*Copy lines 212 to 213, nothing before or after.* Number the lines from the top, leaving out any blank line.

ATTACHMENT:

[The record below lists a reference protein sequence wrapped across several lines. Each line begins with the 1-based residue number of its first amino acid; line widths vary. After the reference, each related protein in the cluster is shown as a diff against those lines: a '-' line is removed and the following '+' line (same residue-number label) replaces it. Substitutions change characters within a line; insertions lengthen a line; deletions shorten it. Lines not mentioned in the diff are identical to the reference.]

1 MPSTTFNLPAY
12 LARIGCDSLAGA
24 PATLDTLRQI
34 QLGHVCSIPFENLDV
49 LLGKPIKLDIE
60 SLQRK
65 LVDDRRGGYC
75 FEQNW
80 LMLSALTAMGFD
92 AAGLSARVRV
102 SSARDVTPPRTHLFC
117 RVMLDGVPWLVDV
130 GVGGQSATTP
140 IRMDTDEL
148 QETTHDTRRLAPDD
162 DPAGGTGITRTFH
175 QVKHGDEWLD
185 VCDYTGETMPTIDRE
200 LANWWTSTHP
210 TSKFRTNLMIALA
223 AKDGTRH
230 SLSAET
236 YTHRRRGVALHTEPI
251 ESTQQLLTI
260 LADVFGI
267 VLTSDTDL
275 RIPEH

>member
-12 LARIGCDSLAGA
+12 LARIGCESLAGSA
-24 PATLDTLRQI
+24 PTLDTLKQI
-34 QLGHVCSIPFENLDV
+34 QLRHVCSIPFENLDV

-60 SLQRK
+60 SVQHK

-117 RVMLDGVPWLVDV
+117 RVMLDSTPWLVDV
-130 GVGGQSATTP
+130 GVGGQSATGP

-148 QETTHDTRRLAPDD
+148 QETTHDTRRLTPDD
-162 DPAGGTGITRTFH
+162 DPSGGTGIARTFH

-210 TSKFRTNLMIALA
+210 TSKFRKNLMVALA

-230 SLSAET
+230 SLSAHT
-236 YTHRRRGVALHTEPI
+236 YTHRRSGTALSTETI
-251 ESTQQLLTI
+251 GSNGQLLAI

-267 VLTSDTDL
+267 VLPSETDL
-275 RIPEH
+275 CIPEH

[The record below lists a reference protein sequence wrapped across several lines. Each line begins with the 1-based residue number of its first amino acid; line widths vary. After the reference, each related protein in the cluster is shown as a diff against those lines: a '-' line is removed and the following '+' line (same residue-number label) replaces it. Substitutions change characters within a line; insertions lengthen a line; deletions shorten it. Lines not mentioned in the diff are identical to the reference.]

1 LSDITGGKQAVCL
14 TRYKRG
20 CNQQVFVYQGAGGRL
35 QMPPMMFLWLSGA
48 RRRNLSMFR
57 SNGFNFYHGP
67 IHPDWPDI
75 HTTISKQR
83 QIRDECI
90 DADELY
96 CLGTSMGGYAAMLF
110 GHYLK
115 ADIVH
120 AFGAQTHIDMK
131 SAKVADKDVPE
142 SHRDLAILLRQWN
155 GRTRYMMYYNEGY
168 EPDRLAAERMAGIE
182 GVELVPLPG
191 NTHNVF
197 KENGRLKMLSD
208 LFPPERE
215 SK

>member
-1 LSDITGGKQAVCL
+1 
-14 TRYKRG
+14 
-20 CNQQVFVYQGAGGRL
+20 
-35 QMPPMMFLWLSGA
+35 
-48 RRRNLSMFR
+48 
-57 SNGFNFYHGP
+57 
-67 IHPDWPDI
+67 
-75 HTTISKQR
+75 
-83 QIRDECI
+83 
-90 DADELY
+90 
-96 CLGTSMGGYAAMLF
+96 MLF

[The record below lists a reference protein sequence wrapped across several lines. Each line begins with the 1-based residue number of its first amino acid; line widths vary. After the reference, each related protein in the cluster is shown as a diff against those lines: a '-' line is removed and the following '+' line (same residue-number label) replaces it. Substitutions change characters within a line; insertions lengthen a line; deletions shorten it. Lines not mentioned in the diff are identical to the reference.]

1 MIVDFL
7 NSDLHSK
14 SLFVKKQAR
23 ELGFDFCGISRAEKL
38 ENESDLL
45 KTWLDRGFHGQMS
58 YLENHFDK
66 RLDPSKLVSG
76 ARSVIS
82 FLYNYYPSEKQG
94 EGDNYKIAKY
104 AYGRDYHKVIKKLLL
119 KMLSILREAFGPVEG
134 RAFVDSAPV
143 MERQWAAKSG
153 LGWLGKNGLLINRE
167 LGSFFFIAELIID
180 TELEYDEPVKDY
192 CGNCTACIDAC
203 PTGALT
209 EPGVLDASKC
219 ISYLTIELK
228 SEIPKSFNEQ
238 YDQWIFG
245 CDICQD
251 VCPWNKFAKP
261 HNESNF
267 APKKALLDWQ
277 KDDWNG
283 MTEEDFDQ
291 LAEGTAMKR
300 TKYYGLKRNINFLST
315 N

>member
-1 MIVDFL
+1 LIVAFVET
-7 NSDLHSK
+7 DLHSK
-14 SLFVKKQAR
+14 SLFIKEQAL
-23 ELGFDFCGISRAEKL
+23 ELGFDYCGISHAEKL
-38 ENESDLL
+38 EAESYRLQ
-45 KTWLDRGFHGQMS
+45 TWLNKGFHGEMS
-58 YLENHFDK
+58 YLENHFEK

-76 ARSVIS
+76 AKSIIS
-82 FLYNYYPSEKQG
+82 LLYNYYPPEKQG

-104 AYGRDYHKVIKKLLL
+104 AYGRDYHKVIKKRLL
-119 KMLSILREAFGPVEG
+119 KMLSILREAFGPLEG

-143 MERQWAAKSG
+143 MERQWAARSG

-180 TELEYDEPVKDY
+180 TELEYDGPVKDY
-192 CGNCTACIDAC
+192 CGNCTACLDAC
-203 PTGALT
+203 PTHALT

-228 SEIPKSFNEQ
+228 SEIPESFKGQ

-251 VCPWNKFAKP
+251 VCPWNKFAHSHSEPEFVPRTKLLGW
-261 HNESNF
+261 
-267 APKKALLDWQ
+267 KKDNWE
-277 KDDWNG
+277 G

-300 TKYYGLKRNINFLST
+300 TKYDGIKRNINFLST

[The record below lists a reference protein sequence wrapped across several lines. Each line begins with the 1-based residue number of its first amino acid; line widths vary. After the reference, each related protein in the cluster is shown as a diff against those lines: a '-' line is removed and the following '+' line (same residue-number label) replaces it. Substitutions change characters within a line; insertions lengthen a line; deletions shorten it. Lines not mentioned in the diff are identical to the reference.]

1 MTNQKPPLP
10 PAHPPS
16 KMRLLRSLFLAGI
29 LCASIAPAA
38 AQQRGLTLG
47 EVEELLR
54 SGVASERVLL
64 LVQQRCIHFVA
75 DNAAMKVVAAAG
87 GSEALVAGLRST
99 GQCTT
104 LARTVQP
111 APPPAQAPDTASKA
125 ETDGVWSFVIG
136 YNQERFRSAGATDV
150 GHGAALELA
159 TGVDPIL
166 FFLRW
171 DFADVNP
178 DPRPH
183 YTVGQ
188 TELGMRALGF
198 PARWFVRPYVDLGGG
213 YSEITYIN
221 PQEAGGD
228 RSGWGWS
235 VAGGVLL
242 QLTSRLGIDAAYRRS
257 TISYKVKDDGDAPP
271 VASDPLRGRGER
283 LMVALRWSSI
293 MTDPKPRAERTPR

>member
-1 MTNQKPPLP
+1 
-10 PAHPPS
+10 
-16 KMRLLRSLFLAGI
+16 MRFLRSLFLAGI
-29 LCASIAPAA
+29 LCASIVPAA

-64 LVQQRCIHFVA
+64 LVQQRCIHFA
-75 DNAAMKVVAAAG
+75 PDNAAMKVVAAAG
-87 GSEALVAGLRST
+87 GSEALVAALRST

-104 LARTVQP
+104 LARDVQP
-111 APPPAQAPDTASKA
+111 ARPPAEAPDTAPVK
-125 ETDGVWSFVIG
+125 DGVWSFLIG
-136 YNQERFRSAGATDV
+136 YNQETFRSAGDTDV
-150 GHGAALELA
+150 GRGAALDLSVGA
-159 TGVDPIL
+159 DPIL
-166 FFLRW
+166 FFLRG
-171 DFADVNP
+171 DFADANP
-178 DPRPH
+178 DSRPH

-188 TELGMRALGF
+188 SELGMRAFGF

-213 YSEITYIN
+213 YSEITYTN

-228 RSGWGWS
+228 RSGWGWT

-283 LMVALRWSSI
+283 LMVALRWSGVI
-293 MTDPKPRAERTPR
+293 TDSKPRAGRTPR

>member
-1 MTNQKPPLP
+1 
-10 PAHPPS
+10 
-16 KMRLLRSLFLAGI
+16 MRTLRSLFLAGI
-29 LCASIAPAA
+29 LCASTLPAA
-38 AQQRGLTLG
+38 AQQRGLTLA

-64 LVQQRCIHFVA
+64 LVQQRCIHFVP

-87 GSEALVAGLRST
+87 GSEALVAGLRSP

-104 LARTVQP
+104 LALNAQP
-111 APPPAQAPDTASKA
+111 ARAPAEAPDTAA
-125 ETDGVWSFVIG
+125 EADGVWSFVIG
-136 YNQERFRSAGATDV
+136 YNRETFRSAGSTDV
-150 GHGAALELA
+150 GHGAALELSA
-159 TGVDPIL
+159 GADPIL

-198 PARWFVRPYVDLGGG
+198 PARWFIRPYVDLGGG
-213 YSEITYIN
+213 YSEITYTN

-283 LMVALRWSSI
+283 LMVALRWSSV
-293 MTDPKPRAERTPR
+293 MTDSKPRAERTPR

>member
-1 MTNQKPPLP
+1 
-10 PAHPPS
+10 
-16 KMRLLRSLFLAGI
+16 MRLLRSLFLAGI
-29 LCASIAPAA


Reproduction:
271 VASDPLRGRGER
283 LMVALRWSSI